If we have a valid cloth object, we assign the bending, shearing and stretching stiffness for the three kinds of cloth fibers.Then we assign the cloths damping value and finally add the cloth to the scene.
Extracting the PhysX cloth particle positions for rendering:
Now that we know how the cloth may be generated, we can look into how to extract the modified positions from the PhysX cloth API. Like in the previous tutorials, the render function calls the StepPhysX(); function. For cloth, we can apply some more steps after this function call. First we set the rigid bodies collision sphere as the current clothCollisionSphere. The box_collider object is updated with the box's transform in the box's rendering function. This is done in the following code.
if (gScene) 

    //update collider position based on the new position of box;  
Next, we extract the current cloth particle positions using a call to PxCloth::lockClothReadData function.
//update the cloth data
   PxClothReadData* pData = cloth->lockClothReadData();
   PxClothParticle* pParticles = const_cast(pData->particles);
   //update the positions
   for(size_t i=0;i < pos.size();i++) {
      pos[i] = pParticles[i].pos;
      if(pos[i].y < 0) {
The above lines lock the particle positions and then apply the floor collision constraint. Next we generate the cloth normals.
   //update normals
   for(size_t i=0;i < indices.size();i+=3) {
  PxVec3 p1 = pos[indices[i]];
 PxVec3 p2 = pos[indices[i+1]];
 PxVec3 p3 = pos[indices[i+2]];
 PxVec3 n  = (p2-p1).cross(p3-p1);

 normal[indices[i]]    += n/3.0f ; 
 normal[indices[i+1]]  += n/3.0f ; 
 normal[indices[i+2]]  += n/3.0f ;    

   for(size_t i=0;i < normal.size();i++) { 
 PxVec3& n  = normal[i];
 n= n.getNormalized();

Cloth rendering:
For rendering, we simply pass the positions and normals to the vertex arrays and then use the indices to render the cloth as shown in the following lines of code.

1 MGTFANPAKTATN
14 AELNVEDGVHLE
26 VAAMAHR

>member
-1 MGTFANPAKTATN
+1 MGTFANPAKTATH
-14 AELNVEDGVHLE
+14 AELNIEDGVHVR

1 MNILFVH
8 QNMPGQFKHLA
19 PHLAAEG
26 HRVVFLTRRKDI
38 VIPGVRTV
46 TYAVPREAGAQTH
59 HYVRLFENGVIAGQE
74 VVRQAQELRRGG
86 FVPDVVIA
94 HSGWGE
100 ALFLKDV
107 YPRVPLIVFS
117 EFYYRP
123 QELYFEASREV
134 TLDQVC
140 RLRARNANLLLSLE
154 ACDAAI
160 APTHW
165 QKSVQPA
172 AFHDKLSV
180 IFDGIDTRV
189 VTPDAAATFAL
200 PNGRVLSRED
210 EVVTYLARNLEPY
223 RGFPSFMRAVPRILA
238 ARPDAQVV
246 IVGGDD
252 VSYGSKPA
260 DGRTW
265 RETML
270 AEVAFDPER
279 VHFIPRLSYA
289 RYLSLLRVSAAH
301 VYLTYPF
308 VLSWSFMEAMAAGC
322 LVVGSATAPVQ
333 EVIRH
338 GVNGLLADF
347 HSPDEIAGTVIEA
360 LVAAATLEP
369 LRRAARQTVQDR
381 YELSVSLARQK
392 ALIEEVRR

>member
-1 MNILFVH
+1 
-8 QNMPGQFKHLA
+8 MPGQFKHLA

void RenderCloth() {

 glVertexPointer(3, GL_FLOAT, sizeof(PxVec3), &(pos[0].x));
 glNormalPointer(GL_FLOAT, sizeof(PxVec3), &(normal[0].x));

 glDrawElements(GL_TRIANGLES, indices.size(), GL_UNSIGNED_INT, &indices[0]);


That's it. You can now render the cloth in PhysX3.1 using the new cloth API. The performance of the new API is significantly better as compared to the previous PhysX sdks. Running the code gives the following output.
Cloth in PhysX 3.1
PhysX 3.1 version source code of this tutorial
PhysX 3.2.1 version source code of this tutorial

Friday, October 14, 2011

Converting the existing PhysX3.0 Tutorials to PhysX3.1

Recently, NVIDIA has released the new PhysX 3.1 sdk which has revamped the API a little bit. The support for cloth has been improved plus a lot of improvements.

In the new PhsyX 3.1 sdk, the classes have now been added into a namespace called physx so to get any object, you need to either add physx:: to it or you can add the following directive at the top of the code.

using namespace physx;

Once you add the namespace directive, my exisiting PhysX 3.0 tutorials would work in the new sdk. Thats it, the codes should run fine. In a later tutorial, I will be detail how to do cloth and soft bodies in PhysX 3.1 sdk.

You can download all of my PhysX3 tutorials ported to PhysX 3.1 in a single zip file here
Please make sure to copy the PhysX3_x86.dll into the folder containing the .vcproj file of the solution you are working on.